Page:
The Moonflowers: During the summer of ’76, mother and son Jane and Keith Day face the heartbreak of divorce and new love amid a small town setting. Amazon.

The Starlights: A sequel to The Moonflowers. Through Keith Day’s deeply personal viewpoint we experience the helplessness of suicide. Scared his friend Mark will do it again, Keith acts a clown and counselor, but in the process finds himself doing stupid things just to keep sane. Keith knows it’s wrong to be with the older, married Suzanne, but loneliness and fear tears him apart. Does Suzanne really love him, and is it really possible to stop someone from suicide when they don’t have any will to live? Amazon.







Free for a few days


Happy Friday! Thank you so much for the likes, I very much appreciate it! If anyone is interested, the new book is free until Monday and who doesn’t like free? I certainly do, wink wink nudge nudge. Alrighty then, I really do hope you enjoy it and here’s to a great weekend. Peace.


Frankie’s Delimma

Frankie’s parents are divorced, but neither of them have ever told her why. Why did they break up? What was it that caused them to stop loving each other? Did they ever love each other . . .

Usually she sees Dad at the local movie theater, a crackerjack box deal that’s empty most of time. He shows old movies: silents with Charlie and Buster and Joan. But now he wants to see her more often, he wants her to see Reba more often. Begrudgingly, Frankie agrees to a Sunday dinner at their new house, but only because she wants to see Dad. Not Reba. Anyway, Mom said that Reba might go for the kill, and Mom’s usually right.

From My Zygotic Creation:

“Dinner’s about ready,” Reba says. “Why don’t you two go sit down in the dining room and I’ll get your plates made up?”

“Dining room?” I whisper to Dad while following him under an arched doorway into a room painted rose red with gold-framed paintings and fresh flowers on a useless looking table in the corner. “It’s like a hotel.”

He ignores me and takes a seat in an ornate, fabric-covered chair of dark red silk. I plop down into one on the opposite side of the table. “Reba decorated this room all by herself,” he says, tapping his fingers. He looks at everything for the longest time. “I never actually sit in here.”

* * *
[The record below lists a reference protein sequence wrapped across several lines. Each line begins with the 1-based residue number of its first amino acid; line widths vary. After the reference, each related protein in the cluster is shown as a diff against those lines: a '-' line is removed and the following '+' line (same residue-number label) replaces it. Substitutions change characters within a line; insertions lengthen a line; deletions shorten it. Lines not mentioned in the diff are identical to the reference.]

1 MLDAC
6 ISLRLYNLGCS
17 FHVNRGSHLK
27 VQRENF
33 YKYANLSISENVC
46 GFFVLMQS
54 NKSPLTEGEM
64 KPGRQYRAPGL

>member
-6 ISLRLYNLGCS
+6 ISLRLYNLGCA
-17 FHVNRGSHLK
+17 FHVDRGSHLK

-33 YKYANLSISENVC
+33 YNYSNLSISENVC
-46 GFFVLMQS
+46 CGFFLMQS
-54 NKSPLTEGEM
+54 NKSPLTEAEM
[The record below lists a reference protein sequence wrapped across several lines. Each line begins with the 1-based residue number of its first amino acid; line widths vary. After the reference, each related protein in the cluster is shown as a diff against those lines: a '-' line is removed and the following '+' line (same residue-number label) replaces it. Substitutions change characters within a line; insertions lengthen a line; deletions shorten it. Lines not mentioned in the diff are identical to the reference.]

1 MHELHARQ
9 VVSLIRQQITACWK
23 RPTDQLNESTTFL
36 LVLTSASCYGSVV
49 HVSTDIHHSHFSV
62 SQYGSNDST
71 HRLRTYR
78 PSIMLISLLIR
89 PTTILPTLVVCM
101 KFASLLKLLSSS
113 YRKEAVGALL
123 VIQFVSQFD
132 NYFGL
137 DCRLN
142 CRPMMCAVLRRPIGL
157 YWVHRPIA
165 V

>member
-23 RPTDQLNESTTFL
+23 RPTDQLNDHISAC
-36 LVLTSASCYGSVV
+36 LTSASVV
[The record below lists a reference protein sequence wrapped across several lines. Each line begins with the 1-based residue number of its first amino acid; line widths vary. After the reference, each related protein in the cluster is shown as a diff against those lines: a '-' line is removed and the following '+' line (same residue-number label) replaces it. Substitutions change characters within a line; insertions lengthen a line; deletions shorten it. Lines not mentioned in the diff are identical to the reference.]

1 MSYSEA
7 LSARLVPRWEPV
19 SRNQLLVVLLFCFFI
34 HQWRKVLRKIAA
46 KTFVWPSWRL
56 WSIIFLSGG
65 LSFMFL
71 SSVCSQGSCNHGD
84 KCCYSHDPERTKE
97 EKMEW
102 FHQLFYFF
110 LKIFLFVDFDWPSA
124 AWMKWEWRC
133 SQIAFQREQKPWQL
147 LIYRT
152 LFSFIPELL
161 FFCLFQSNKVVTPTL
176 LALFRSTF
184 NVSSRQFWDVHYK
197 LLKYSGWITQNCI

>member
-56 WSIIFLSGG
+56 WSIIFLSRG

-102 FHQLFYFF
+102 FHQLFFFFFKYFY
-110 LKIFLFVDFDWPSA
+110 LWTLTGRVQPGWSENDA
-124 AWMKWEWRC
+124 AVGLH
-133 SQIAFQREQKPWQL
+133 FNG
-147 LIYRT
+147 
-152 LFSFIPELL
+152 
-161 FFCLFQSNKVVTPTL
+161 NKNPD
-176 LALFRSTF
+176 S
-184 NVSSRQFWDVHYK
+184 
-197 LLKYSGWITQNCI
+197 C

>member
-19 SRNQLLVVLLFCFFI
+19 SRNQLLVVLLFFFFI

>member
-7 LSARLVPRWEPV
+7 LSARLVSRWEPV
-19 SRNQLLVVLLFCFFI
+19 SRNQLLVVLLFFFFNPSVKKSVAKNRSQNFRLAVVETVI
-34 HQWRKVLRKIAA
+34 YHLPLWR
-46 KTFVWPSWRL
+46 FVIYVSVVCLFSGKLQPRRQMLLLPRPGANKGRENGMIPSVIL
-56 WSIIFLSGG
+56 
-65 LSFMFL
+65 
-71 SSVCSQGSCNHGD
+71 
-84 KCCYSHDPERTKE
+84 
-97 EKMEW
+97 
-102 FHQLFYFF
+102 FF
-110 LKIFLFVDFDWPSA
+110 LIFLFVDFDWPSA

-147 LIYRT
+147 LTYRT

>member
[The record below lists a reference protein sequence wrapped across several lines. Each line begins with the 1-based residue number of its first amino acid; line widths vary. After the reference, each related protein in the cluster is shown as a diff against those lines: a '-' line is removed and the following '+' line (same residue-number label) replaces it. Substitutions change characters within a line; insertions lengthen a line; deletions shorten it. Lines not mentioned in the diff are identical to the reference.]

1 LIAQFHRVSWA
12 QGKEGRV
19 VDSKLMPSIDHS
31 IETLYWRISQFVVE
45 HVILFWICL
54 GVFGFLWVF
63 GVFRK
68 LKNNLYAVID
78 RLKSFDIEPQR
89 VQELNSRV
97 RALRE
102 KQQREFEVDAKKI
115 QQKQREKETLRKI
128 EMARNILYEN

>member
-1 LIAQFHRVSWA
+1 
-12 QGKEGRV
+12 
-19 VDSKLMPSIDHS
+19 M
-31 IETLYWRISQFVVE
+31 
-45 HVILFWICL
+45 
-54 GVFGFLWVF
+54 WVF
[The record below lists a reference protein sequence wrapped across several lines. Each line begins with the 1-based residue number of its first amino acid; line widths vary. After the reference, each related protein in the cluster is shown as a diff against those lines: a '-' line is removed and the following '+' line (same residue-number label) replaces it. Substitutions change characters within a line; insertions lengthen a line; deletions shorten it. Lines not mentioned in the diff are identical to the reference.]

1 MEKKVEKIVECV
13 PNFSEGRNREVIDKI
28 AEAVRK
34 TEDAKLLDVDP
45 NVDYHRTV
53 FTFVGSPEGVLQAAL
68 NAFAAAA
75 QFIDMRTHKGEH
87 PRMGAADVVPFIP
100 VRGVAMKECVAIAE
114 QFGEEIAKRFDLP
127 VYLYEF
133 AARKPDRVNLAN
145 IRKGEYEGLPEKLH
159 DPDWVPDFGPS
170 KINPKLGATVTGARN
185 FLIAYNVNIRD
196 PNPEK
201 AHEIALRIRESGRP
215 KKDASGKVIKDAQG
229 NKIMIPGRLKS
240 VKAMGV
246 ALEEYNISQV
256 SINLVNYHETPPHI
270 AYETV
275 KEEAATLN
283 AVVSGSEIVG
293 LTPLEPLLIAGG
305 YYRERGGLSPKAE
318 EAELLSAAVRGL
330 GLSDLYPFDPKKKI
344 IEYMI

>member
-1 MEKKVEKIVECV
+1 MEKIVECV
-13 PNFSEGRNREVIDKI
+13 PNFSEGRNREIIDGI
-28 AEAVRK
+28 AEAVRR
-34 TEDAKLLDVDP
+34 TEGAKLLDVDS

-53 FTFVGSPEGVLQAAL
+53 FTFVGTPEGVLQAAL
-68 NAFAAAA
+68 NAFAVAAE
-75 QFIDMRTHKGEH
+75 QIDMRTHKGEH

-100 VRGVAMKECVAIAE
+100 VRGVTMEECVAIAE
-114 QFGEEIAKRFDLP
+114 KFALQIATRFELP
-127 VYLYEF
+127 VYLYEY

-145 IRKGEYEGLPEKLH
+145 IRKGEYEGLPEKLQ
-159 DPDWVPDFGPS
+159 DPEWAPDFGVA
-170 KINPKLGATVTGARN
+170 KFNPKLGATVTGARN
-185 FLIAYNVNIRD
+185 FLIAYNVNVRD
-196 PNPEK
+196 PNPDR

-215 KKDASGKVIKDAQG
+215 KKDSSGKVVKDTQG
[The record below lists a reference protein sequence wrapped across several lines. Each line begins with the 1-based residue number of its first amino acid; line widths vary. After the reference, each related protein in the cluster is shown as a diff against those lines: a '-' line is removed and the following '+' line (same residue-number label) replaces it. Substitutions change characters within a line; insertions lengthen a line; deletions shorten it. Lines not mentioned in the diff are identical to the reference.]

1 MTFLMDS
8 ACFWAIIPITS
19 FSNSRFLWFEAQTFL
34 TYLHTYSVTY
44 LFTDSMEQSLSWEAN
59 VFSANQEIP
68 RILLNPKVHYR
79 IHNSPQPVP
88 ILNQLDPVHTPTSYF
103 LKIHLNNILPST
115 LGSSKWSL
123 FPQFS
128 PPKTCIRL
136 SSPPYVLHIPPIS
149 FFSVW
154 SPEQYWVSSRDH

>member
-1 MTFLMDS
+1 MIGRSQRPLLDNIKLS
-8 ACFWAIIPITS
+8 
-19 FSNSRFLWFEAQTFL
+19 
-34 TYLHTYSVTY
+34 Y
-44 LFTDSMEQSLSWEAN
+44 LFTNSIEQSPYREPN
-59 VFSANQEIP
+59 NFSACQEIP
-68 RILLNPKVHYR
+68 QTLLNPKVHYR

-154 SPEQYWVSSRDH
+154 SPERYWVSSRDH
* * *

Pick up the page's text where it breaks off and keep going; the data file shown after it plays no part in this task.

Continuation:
“Mom’s probably on the couch at home eating a corn dog,” I let out, sort of not thinking, but part of me wants him to remember that the life he was once part of still exists. Mom can’t be forgotten and left behind. He was the one who screwed up, not her. Okay, Mom has her problems too; she isn’t the friendliest person on the planet. She hates people . . . and things. Okay, she’s a bitch sometimes. But she’s funny, and she used to make him laugh—he has to admit that. He must have loved something about her, to create me. For one moment in time they had feelings for each other. Right?

“Dad?” I ask quietly. “Did you love Mom?”

“Frankie . . .”

I wait for him to say, Of course I loved her, but he doesn’t, he taps his fingers and gives me a look of apology. “I loved her as much as I could.” Then his face turns sour. “But remember, she threw me out. I didn’t want to go. I wanted to stay there for you, even if our marriage wasn’t the greatest. What does she do with those checks I send? She’d better be spending them on you. That’s what it’s for.”

Oh God, no. I don’t want to talk about money. I want to talk about love. Did they ever really love each other? For real. No one seems to be able to answer this, and it’s a really simple question.

I’ll take ‘Questions Kids Ask Their Parents,’ Alex.

For five hundred dollars, it’s the answer Frankie Weaver’s parents give when asked if they ever really loved each other.

Beep. What is . . . I don’t know?

Ding. Ding. Ding.

Correct. That puts you in the lead.

“I think she spends it on groceries, Dad.”

He gives a laugh. “And eBay. A whole bunch of crap nobody else wants. That’s what she buys. She’s a hoarder.” His hands start to shake real bad.

Reba walks into the room holding fancy plates piled with food.

“Don’t talk about her like that.” I feel like leaving. It’s so shitty of him to talk about her like she isn’t human. I bet he and Reba talk about her, and me, all the time. How our house is always a mess with all the cats, and how we don’t have a car anymore because it stopped working and it was easier to sell than fix. Anyway, it was a Ford Delusion. We practically owned stock in Exxon and jumper cables. I look down at my bedazzled shirt and see a couple of holes and tons of cat hair.